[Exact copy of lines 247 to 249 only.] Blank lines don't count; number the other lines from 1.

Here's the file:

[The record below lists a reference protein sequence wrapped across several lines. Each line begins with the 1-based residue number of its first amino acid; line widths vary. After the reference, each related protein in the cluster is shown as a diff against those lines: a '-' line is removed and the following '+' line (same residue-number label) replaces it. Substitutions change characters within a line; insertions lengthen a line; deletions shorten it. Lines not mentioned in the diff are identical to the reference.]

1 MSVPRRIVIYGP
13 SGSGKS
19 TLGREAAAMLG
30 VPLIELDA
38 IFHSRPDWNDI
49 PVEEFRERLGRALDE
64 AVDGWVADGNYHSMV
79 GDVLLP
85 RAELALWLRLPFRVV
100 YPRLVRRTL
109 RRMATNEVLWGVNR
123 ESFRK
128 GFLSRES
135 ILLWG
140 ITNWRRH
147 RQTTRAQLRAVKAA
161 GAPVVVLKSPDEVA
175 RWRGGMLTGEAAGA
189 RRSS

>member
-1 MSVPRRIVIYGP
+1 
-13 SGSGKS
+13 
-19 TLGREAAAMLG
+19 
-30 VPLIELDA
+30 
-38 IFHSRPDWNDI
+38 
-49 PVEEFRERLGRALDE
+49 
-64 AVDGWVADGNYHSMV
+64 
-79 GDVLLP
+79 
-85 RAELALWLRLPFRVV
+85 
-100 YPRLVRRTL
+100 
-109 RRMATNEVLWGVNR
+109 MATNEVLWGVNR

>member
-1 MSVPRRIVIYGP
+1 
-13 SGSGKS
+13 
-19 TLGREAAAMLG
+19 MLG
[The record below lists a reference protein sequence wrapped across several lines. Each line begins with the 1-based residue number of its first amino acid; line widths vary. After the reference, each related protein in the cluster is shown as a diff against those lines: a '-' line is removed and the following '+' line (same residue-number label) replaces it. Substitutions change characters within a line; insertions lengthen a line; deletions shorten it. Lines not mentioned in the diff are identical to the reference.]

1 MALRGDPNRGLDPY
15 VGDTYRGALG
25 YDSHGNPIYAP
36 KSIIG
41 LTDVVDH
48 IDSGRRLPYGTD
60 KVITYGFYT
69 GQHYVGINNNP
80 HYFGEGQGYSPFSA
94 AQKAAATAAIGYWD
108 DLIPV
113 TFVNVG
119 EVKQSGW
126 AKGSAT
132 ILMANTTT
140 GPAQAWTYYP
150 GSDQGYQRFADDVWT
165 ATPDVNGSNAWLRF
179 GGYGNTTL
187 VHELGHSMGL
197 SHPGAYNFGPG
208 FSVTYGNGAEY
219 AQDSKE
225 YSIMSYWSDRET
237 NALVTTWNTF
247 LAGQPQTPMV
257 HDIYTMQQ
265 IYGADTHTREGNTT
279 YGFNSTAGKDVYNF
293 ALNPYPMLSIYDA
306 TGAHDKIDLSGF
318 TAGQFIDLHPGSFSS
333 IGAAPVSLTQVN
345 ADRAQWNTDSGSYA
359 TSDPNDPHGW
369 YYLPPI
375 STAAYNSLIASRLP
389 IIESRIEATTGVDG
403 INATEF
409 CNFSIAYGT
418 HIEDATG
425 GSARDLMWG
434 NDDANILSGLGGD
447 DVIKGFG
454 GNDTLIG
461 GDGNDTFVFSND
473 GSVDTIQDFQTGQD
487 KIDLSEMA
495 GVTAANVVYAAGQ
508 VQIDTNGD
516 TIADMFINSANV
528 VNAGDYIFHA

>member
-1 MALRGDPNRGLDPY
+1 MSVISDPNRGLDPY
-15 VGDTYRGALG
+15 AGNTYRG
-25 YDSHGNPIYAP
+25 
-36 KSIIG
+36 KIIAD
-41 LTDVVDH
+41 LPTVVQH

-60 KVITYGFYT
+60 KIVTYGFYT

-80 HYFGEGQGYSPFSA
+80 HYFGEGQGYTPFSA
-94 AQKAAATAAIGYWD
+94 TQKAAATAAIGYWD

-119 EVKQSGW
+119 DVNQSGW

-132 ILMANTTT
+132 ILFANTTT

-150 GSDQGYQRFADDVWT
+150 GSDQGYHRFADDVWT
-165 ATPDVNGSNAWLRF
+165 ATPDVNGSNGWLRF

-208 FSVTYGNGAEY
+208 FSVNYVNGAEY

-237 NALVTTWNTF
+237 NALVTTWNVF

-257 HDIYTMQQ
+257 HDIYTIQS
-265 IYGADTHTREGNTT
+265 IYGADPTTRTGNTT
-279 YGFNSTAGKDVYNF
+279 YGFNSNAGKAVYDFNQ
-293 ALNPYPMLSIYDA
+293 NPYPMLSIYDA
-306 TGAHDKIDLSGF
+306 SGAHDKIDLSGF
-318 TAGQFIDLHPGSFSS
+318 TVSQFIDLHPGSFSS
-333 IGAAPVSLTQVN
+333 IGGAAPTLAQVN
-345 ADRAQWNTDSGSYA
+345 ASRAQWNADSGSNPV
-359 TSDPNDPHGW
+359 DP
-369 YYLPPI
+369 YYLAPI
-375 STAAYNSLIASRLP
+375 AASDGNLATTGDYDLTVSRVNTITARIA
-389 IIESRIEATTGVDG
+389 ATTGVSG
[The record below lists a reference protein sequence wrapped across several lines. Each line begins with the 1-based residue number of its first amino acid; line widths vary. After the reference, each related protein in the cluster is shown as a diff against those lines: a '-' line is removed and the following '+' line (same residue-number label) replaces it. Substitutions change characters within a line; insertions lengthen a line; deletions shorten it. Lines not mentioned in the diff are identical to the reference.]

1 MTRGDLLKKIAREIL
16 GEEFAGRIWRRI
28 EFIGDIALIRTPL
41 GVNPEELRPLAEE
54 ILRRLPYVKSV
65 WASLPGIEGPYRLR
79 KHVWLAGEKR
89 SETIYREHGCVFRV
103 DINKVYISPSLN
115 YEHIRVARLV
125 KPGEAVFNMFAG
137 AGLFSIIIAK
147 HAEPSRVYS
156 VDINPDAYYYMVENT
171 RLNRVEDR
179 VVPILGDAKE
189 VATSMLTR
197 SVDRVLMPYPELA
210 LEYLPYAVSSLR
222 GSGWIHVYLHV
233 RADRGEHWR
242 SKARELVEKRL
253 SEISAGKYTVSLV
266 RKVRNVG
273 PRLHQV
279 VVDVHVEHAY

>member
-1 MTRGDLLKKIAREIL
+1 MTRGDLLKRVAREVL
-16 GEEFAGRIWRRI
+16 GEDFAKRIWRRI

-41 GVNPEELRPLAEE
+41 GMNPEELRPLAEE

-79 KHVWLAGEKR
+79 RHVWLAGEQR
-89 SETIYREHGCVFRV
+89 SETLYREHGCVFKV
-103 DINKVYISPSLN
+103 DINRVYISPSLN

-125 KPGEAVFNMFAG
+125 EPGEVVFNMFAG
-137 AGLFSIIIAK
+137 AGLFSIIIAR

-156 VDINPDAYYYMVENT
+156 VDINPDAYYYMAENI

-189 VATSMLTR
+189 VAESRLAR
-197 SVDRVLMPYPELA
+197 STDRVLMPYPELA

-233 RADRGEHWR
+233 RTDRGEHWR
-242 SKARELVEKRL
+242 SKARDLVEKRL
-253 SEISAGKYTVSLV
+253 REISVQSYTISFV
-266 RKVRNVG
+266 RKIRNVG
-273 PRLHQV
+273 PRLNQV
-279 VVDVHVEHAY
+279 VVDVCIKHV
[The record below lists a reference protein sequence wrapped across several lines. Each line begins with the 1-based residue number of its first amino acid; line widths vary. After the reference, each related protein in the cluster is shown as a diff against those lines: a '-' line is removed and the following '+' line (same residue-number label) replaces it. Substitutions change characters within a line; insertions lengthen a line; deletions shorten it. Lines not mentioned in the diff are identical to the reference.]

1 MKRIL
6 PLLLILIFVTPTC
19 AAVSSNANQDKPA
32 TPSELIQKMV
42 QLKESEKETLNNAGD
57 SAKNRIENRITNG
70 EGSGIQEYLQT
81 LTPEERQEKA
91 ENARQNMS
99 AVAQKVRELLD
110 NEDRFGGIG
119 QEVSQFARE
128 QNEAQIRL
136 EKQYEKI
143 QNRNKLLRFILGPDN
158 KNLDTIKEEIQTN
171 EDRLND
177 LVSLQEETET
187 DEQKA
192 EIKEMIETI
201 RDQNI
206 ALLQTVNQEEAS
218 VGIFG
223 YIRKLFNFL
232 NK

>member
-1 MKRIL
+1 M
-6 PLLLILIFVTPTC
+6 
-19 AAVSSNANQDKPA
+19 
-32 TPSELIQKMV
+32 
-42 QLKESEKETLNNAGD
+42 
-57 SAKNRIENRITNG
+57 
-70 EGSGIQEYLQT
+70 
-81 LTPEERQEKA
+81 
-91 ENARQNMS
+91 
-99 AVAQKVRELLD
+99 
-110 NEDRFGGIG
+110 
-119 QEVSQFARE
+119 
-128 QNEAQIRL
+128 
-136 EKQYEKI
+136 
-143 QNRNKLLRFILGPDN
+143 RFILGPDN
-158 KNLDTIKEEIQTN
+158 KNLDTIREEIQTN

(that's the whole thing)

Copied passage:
+1 M
-6 PLLLILIFVTPTC
+6 